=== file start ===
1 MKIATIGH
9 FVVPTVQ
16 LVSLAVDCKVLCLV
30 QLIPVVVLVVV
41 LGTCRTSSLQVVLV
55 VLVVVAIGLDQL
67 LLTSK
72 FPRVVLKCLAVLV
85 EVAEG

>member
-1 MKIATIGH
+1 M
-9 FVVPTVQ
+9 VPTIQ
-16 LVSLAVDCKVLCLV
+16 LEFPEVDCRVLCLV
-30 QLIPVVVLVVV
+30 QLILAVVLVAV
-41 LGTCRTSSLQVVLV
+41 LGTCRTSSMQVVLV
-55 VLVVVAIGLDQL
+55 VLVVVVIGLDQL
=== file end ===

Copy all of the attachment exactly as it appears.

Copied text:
1 MKIATIGH
9 FVVPTVQ
16 LVSLAVDCKVLCLV
30 QLIPVVVLVVV
41 LGTCRTSSLQVVLV
55 VLVVVAIGLDQL
67 LLTSK
72 FPRVVLKCLAVLV
85 EVAEG

>member
-1 MKIATIGH
+1 M
-9 FVVPTVQ
+9 VPTIQ
-16 LVSLAVDCKVLCLV
+16 LEFPEVDCRVLCLV
-30 QLIPVVVLVVV
+30 QLILAVVLVAV
-41 LGTCRTSSLQVVLV
+41 LGTCRTSSMQVVLV
-55 VLVVVAIGLDQL
+55 VLVVVVIGLDQL